Absent 777’s debris, there might be other clues

While ships and aircraft scour Southeast Asian waters for missing Malaysia Airlines flight MH370, investigators are also poring over records and databases and conducting countless interviews as they try to determine what happened to the Boeing 777-200 and the 239 people on board.

“There are a lot of parts of the puzzle that are not on the bottom of the ocean,” said Thomas Anthony, director of the Aviation Safety and Security Program at the University of Southern California.

“You want to take a look at everything that was put on that plane in the immediate past and talk to everybody who had touched the plane,” from mechanics to catering delivery services to the cleaning crews, he said.

Anthony was a longtime regional division manager for Civil Aviation Security in the Federal Aviation Administration.

Questions include things like did you see, feel, hear or smell anything abnormal? he said.

Investigators will also review information stored in the memories of screening equipment and other security devices at the airport, he said.

“Aircraft accidents are never one thing. They are often four or five things,” he said.

With so little information available, theories abound about what became of the Beijing-bound airliner that disappeared somewhere between Malaysia and Vietnam.

Terrorism is one that comes up regularly, especially as two passengers were traveling using stolen identities.

However, the odds of that are very remote. The most recent suspected bombing of a plane in flight was in 2004, Anthony said.

On Aug. 24, 2004, two Russian jetliners crashed due to explosions within minutes of each other. Chechen separatists later claimed responsibility.

Terrorist attacks on airliners are very, very rare, Anthony said. “The numbers are not leading you to that conclusion.”

Instead, data point to human error as the most likely cause, he said.

A Boeing study of commercial aircraft crashes found that 62 percent occurred due to human error, he said.

The term “human error” covers any judgment, selection, action or statement that has the potential to cause an accident, Anthony said.

It could be something that lies dormant for years, like the faulty repair that brought down Japan Airlines Flight 123 in 1985.

Searchers so far haven’t turned up any debris, suggesting that they might be searching in the wrong areas, writes Scott Hamilton, an aviation expert and owner of Leeham Co. in Issaquah, on his blog, Leeham News and Comments.

“If the plane was destroyed at (cruise) altitude, as if from a bomb or catastrophic structural failure, debris, such as seat cushions, blankets, insulation, and even bodies, would be found quickly,” Hamilton said.

The same is true if the plane had been intact when it hit the earth, he said.

At least one major commercial jetliner has disappeared in recent years, he noted.

In 2005, an a Boeing 727-200 took off from Luanda, Angola, in Africa, with no clearance or communication with air-traffic controllers. The plane, which had at least two people aboard, hasn’t been seen since.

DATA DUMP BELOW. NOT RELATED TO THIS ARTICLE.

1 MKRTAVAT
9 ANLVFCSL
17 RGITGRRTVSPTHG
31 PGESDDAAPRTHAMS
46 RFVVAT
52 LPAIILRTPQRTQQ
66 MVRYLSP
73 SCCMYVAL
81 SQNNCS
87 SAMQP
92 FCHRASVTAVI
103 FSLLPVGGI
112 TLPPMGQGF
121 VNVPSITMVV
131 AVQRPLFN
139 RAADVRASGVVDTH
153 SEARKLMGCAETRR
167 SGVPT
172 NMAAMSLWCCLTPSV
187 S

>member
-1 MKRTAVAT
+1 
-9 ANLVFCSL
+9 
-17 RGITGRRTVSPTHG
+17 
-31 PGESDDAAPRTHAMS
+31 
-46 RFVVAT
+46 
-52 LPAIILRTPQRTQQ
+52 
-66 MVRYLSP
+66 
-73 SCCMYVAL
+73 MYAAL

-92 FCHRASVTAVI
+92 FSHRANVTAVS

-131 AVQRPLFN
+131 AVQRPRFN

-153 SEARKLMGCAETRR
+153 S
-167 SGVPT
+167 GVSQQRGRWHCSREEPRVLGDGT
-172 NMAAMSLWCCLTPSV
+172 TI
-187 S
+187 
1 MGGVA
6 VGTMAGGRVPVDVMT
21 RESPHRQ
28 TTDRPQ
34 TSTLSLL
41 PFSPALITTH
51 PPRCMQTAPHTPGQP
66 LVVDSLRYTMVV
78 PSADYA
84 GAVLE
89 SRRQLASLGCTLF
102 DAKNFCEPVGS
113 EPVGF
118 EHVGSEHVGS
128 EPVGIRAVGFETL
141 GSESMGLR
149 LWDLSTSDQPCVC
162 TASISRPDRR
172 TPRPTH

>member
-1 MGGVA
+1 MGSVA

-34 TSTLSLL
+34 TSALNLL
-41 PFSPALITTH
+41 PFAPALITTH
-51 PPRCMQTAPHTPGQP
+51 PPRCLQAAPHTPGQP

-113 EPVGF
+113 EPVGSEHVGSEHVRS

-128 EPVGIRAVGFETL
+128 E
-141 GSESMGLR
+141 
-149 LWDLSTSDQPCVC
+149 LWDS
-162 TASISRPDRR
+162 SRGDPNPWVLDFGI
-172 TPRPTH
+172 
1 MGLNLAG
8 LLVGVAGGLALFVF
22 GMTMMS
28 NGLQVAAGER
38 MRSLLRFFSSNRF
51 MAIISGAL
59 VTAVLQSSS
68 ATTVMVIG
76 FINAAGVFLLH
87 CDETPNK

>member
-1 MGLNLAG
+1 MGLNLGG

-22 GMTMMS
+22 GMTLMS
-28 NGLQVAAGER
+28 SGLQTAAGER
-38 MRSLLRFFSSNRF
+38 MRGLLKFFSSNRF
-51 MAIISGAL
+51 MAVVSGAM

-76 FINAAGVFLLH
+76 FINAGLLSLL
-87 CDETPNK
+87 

In a perfect world, MH370 turns up intact and with all its passengers alive on some remote airstrip. However, that seems highly unlikely at this point. So, hopefully, searchers can at least find the plane and bring closure to the families struggling with the loss of loved ones.

Dan Catchpole: 425-339-3454; dcatchpole@heraldnet.com; Twitter: @dcatchpole.

More in Herald Business Journal

Best foot forward: Ferndale company to make custom shoes easy

Long specializing in insoles, Superfeet is putting 3-D machines in stores to make customized shoes.

Vegas, LA, Phoenix, and more destinations from Paine Field

Alaska Airlines will fly to eight West Coast cities out of Everett starting this fall.

Port of Everett CEO Les Reardanz has been called up and will be spending much of the year away from his office. He is going to Afghanistan. (Dan Bates / The Herald)
Port of Everett CEO reporting for duty — in Afghanistan

Les Reardanz has been called to active duty with the Navy for an eight-month deployment.

Early boarding pass: Everett’s rising passenger terminal

Here’s what to expect when two airlines begin passenger service at Paine Field later this year.

Closing of 63 Sam’s Club stores impacts small business

The retailer has historically prided itself on the services it has provided small business members.

Ford goes ‘all in’ on electric cars with $11 billion investment

That’s up from the $4.5 billion that Ford said in late 2015 it would invest through the end of the decade.

New pickups from Ram, Chevy heat up big-truck competition

Big pickup truck sales are important to automakers, which make huge profits on them.

Intel underfoot: Floor sensors rise as retail data source

The sensors can also be used in office buildings to reduce energy costs and nursing homes for falls.

Most Read